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Sun Microsystems has decided to give key customers a sneak peak at future versions of the Solaris operating system, hoping to convince users to stick with the vendor over the long haul.

Sun has put up a Web site for what it calls the Solaris Pilot Program (Update: Sun has since removed the page detailing this Reg exclusive. Imagine that). Armed with a valid account name and password, customers can go to this Web site and download early builds of the upcoming Solaris 10 OS. Sun hopes this will give some of its "bet the company on Solaris" customers a chance to see what is coming down the pipe and to provide them with a new channel for feedback on the code.

As one readers points out, "This is a much more fine-grained beta schedule than what Sun has done in the past."

The Pilot Program is a beta site for what Sun later plans to call Solaris Express - name subject to change.

Giving customers a preview of Solaris mimics a move Sun took earlier this year with its processor business. While usually very secretive about future chips, Sun decided to take the wraps off a host of upcoming multicore processors. Some of the products presented by Sun won't arrive until 2006, so why start talking them up now?

The answer, friends, is simple. Sun wants to prove its hefty research and development budget is not going to waste by showing customers all the goodies it has in store. Your marriage to Sun may be full of quarrels about gimpy processors and the like right now, but counselors have been called in to to hold your hand for the next couple of years. If you stick it out, a second honeymoon is your reward.

Sun has heaps of top-notch technology prepped, but the problem is users need to wait a couple of years before it's all packaged together. The processor bits you know (see above), and we've revealed other key features coming to Solaris and the rest of Sun's software stack. The N1 applications for managing servers and storage systems are trickling out and should start to take better shape in a year or two. There are plenty of reasons to hope.

Sun's biggest problem, however, will be making sure that it can hold onto as many customers as possible in the next couple of years. Some flighty types might see HP or IBM as better long-term bets and jump ship. It's not that HP or IBM have better technology as such, they're just a hell of a lot larger. Sun is the rebel and always has been. This makes some CIOs nervous, especially when tight-fisted CEOs keeping whispering sweet-nothings in their ear. Saying things like, "Don't screw up 'cos it's your ass not mine."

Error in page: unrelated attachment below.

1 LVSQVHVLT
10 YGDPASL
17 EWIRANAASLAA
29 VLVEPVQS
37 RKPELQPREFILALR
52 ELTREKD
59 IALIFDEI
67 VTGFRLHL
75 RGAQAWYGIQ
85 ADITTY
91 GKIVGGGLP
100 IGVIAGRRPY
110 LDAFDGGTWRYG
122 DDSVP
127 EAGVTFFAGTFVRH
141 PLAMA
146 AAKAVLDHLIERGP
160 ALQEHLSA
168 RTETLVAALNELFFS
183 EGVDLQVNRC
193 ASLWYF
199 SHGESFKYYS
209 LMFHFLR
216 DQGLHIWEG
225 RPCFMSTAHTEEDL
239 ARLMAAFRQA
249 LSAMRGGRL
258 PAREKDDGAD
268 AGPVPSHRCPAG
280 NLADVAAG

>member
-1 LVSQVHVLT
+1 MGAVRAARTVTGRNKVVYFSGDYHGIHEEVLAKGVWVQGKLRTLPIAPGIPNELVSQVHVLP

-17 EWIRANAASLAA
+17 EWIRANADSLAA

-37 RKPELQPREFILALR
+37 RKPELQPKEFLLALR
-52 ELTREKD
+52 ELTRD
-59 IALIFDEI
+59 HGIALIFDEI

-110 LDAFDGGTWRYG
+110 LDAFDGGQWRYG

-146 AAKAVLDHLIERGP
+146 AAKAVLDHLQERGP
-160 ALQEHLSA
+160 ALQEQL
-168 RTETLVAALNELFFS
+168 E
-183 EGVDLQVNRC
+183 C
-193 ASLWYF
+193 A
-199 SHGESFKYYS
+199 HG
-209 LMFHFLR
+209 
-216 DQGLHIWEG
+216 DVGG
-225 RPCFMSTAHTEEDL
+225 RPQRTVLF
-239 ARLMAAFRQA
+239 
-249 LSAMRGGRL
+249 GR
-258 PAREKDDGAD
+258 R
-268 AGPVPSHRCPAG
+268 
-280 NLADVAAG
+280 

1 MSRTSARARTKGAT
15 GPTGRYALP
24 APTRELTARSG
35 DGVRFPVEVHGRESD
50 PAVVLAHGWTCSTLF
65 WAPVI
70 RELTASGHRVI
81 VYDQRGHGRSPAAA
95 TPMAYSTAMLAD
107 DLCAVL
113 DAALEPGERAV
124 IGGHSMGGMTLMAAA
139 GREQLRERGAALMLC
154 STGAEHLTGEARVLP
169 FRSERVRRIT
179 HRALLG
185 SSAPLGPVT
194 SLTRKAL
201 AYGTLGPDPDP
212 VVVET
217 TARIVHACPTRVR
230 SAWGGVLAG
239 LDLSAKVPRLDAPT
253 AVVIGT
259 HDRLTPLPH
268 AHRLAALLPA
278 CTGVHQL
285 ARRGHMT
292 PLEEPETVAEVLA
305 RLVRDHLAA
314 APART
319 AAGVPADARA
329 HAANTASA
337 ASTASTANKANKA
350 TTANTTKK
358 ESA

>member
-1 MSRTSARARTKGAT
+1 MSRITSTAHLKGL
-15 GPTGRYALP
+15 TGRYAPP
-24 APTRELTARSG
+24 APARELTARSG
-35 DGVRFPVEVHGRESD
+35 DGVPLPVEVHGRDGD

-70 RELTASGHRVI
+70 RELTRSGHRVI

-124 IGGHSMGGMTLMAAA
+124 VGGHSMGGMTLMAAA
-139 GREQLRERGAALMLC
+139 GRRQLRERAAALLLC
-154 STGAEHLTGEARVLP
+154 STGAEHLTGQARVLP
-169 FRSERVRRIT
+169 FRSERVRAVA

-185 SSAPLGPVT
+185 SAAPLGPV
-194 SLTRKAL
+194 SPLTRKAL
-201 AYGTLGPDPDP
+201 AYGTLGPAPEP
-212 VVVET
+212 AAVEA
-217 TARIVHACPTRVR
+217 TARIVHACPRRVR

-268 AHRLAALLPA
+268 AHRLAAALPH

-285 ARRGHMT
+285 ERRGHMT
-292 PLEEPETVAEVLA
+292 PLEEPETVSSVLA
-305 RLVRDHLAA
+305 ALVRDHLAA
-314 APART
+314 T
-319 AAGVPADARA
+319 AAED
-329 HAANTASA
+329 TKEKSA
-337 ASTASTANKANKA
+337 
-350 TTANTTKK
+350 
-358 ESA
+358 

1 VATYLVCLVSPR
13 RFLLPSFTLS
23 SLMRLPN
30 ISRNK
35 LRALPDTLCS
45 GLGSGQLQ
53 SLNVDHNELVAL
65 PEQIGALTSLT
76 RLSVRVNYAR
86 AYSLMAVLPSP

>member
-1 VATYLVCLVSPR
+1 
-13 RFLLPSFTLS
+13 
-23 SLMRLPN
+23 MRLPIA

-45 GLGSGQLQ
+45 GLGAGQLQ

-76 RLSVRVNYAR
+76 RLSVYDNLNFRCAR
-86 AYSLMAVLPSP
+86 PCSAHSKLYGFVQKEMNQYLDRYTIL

Sun has addressed this problem in the best way it can - almost full disclosure. Nervous users should sign up for Sun Express and see for themselves. Sun says the roadmap is paved in gold.

In the meantime, Sun keeps plugging away on Solaris 9 and is happy to tell the press, and not just its key customers, about the advances.

A new update to Solaris 9 was released this week with three key additions.

Sun has provided the GNOME 2.0 GUI for download on Solaris for months now, but these days users will find it as a standard choice on Solaris installs alongside CDE. The new release also includes a re-tooled Unix file system that can support up to 16TBs on 64bit servers. (Don't forget, Sun offers Solaris x86 for 32bit machines.)

In addition, Solaris now ships with version 2.1 of Solaris Live Upgrade.

As part of the Live Upgrade software, users will be able to convert Veritas volumes over to Solaris volumes with ease, said Bill Moffit, one of Sun's resident Solaris gurus and a fellow Sagehen. Sun has addressed some of the performance issues users had with the Solaris Volume Manager in the hopes that it will be a bit more appealing to customers especially on lower end kit. ®

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